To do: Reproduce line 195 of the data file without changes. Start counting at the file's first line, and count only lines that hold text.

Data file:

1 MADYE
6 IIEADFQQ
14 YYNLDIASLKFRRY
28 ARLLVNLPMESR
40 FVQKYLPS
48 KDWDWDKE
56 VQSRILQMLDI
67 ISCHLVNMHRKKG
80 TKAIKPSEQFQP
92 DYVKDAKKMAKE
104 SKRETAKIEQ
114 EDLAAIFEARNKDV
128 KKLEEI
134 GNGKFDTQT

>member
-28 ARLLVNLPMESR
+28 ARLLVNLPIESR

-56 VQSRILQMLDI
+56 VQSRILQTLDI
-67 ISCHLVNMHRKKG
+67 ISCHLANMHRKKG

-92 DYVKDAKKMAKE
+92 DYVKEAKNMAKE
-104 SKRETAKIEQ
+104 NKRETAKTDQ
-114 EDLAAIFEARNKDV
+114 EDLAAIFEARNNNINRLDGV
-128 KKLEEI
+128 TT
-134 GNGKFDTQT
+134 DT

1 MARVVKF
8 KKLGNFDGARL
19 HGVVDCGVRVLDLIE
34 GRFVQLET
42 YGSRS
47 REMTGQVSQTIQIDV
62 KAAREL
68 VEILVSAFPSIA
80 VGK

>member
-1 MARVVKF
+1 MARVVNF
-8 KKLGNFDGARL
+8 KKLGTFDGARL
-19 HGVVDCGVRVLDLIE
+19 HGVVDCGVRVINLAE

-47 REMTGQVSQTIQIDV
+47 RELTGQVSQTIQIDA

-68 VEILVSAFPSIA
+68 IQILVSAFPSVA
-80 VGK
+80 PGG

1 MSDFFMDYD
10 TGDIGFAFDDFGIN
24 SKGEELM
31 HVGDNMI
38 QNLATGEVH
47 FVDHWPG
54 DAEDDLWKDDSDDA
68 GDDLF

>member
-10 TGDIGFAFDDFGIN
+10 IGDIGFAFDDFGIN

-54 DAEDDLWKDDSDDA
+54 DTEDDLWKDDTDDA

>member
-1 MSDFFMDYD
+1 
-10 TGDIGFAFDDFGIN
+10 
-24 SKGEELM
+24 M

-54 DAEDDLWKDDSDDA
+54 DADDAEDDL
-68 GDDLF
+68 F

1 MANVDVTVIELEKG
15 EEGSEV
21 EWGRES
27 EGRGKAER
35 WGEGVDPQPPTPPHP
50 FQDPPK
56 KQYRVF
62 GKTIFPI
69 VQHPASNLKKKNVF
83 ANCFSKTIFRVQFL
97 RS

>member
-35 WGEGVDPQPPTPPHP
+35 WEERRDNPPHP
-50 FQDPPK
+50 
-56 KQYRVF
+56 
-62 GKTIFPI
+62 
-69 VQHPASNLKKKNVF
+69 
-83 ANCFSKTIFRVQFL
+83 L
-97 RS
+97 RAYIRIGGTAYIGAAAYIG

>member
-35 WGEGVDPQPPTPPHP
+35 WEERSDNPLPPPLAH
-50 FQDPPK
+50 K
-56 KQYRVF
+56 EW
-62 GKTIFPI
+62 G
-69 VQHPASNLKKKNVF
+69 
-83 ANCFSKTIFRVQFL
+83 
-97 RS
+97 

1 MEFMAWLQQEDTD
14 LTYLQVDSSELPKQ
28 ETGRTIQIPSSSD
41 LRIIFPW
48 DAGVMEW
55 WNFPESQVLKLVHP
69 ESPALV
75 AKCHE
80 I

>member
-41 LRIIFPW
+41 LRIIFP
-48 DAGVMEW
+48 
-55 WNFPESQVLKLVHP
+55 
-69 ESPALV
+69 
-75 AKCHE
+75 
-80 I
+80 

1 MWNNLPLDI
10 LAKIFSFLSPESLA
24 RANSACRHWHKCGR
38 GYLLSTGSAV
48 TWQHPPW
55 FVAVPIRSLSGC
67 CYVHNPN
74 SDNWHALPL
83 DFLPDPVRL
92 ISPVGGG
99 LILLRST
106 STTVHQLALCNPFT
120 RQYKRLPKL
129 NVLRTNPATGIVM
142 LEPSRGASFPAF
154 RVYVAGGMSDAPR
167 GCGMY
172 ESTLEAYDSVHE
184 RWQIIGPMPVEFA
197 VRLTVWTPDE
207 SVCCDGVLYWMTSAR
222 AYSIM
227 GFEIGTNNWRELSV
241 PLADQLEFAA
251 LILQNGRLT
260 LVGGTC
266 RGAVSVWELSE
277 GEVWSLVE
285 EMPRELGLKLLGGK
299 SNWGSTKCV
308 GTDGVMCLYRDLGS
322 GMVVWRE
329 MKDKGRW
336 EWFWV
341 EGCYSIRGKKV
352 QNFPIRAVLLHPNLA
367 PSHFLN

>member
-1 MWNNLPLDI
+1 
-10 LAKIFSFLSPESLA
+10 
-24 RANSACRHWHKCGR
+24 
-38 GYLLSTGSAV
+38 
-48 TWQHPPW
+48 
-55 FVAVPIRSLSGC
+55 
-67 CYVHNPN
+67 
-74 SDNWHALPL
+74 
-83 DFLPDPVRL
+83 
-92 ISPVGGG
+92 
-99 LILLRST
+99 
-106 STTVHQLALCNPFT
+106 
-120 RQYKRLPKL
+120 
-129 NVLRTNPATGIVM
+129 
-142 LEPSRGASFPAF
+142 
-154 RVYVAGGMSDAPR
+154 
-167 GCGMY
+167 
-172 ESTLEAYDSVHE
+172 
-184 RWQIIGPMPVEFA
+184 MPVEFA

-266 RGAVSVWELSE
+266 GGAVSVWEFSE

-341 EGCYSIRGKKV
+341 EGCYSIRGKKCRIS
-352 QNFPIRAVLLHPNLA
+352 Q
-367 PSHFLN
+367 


-83 DFLPDPVRL